[ by Charles Cameron — Assange, WikiLeaks, Google Ngrams, impact assessment — and a digression ]
Charles, duc d’Orleans
Let’s start with Julian Assange; we’ll get to Charles d’Orleans later.
In the movie Julian Assange: a Modern Day Hero? Assange claims for WikiLeaks‘ massive Afghan / ISAF leak
It’s the most detailed history of any war that has been made, ever. It’s significant.
I don’t think there’s much doubt that WikiLeaks has had some impact in many areas of our complex world — but as I was watching the film the other day, I found myself wondering just how small its cumulative impact is, in comparison to that immense complexity.
Assange makes various claims for WikiLeaks in the movie, but perhaps the most instructive one comes at the tail end of his statement describing the WL project as a whole:
WikiLeaks is a project of Sunshine Press; Sunshine Press is a collaboration between journalists, technical people, cyberpunks, some anti-corruption people, and some fairly famous civil rights activists, to try and get as many documents as possible out onto the internet that have never been released before that will produce positive political reform.
Let’s take Assange’s expressed hope that WL will “produce positive political reform” as the benchmark here.
Has it done that? Are there any signs that it will? What positive political reform, precisely?
Have, for instance, the Afghan WikiLeaks influenced the outcome of the war in Afghanistan?
Or – to put the same question slightly differently – is or was WikiLeaks all a bit of a nine-days-wonder?
Google’s Ngram Viewer allows users to search for the frequency of uses of specific terms across a large volume of books over a specific time frame. It cannot have escaped the attention of folks at Google (or no such agency) that an Ngram-style timeline of mentions of names and terms of one sort or another in news articles from the leading news sources would be of similar interest.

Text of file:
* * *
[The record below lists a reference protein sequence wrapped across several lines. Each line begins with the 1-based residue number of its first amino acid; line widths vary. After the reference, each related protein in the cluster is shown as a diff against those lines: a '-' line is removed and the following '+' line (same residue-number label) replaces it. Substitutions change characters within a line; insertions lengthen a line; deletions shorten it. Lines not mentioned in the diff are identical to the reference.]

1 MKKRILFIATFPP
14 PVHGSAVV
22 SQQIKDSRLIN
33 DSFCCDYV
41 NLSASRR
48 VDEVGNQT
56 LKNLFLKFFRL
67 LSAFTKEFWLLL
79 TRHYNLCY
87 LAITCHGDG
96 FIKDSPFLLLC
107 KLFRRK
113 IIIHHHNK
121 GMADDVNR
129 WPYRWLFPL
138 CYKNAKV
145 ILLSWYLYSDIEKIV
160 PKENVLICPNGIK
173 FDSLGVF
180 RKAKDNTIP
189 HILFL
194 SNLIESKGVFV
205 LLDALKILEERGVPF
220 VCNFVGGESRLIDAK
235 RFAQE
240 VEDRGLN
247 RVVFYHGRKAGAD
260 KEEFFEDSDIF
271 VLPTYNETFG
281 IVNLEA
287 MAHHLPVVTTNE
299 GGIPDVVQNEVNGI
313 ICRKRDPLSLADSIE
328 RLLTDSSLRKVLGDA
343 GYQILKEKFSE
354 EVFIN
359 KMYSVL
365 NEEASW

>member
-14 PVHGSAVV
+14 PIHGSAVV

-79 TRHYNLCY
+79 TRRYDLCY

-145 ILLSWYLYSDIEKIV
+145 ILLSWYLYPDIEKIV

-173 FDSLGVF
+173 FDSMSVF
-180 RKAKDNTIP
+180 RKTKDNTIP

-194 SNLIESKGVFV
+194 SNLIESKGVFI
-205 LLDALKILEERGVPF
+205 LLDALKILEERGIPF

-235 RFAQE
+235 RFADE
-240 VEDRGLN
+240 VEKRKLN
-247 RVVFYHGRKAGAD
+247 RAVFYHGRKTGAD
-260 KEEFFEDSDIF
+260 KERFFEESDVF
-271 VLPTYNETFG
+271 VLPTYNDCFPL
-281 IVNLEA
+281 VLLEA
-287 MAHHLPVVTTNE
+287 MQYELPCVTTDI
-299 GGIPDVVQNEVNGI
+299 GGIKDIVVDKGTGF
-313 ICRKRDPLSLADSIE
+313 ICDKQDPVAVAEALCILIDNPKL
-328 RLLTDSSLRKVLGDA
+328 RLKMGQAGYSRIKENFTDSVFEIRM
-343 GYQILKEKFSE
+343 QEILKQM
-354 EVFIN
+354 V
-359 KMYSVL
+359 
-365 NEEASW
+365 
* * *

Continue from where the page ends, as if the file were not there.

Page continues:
A promo page on the movie notes that “WikiLeaks and Assange have been one of THE news stories of 2010” and suggests “There is a new WikiLeaks story in the media every week and the next wave involves the big banks in 2011” – not to mention “Julian Assange will remain in the news all year as his controversial sex crime charges come to a head later in 2011” – no doubt a popular selling point…
Is there a new WikiLeaks story in the media every week? I’m wondering what a Ngram of news mentions of WikiLeaks across the last two or three years would show.
What’s a “nine days wonder”?
I had to use Google myself to verify that “a nine days wonder” (as opposed to “a seven days wonder”) was the phrase I should be using.
I was delighted to find that an old hero of mine – the poet Charles d’Orleans – was among the first to use it:
For this a wondir last but dayes nyne, An oold proverbe is seid.
I have always liked d’Orleans since I first ran across his poetic “confession” to God and his priest:
My ghostly father! I me confess,
First to God, and then to you,
That at a window, wot you how,
I stole a kiss of great sweetness!
To steal is sinful, to be sure, and kisses carry their own moral burden – but confession and penitence purifies the soul.
The thing is, reparation must also be made — and so it is that d’Orleans continues by vowing to God:
But I restore it shall, doubtless…
— the stolen kiss, that is.
He’s willing to give it back — always assuming that particular “window of opportunity” is still open…
But I digress. Which raises the question: is there a purpose to digression, do you suppose?